liberty

noun
lib·​er·​ty | \ ˈli-bər-tē How to pronounce liberty (audio) \
plural liberties

Definition of liberty

 (Entry 1 of 2)

1 : the quality or state of being free:
a : the power to do as one pleases
b : freedom from physical restraint
c : freedom from arbitrary or despotic (see despot sense 1) control
d : the positive enjoyment of various social, political, or economic rights and privileges
e : the power of choice
2a : a right or immunity enjoyed by prescription or by grant : privilege
b : permission especially to go freely within specified limits was given the liberty of the house
3 : an action going beyond normal limits: such as
a : a breach of etiquette or propriety : familiarity took undue liberties with a stranger
b : risk, chance took foolish liberties with his health
c : a violation of rules or a deviation from standard practice took liberties in the way he played the game
d : a distortion of fact The movie takes many liberties with the actual events.
4 : a short authorized absence from naval duty usually for less than 48 hours
at liberty
1 : free
2 : at leisure : unoccupied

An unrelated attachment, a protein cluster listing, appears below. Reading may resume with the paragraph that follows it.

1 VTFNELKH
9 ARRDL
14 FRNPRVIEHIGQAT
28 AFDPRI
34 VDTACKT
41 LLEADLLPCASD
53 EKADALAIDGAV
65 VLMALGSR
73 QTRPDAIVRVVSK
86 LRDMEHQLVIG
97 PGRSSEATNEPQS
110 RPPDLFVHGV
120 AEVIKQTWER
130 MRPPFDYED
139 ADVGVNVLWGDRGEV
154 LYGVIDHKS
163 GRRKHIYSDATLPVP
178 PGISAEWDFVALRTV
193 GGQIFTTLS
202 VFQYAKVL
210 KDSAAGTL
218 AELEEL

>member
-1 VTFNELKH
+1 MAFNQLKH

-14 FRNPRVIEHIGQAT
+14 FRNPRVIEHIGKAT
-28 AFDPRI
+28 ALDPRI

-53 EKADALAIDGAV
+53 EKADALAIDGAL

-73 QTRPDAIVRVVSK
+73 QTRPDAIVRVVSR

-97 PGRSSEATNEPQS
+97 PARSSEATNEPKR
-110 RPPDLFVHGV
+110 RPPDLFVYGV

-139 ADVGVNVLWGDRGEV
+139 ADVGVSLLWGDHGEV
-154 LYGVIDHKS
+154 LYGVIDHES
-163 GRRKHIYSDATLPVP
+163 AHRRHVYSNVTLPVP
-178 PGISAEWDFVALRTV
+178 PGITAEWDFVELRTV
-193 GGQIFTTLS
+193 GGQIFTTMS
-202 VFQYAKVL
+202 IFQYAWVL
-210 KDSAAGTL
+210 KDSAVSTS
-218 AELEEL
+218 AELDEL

Liberty

geographical name
Lib·​er·​ty | \ ˈli-bər-tē How to pronounce Liberty (audio) \

Definition of Liberty (Entry 2 of 2)

city in northwestern Missouri north-northeast of Kansas City population 29,149

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Choose the Right Synonym for liberty

Noun

freedom, liberty, license mean the power or condition of acting without compulsion. freedom has a broad range of application from total absence of restraint to merely a sense of not being unduly hampered or frustrated. freedom of the press liberty suggests release from former restraint or compulsion. the released prisoner had difficulty adjusting to his new liberty license implies freedom specially granted or conceded and may connote an abuse of freedom. freedom without responsibility may degenerate into license

Examples of liberty in a Sentence

Noun a nation that values liberty and democracy soldiers willing to die in defense of liberty They gave him the liberty to handle the problem himself. hard-won liberties such as freedom of the press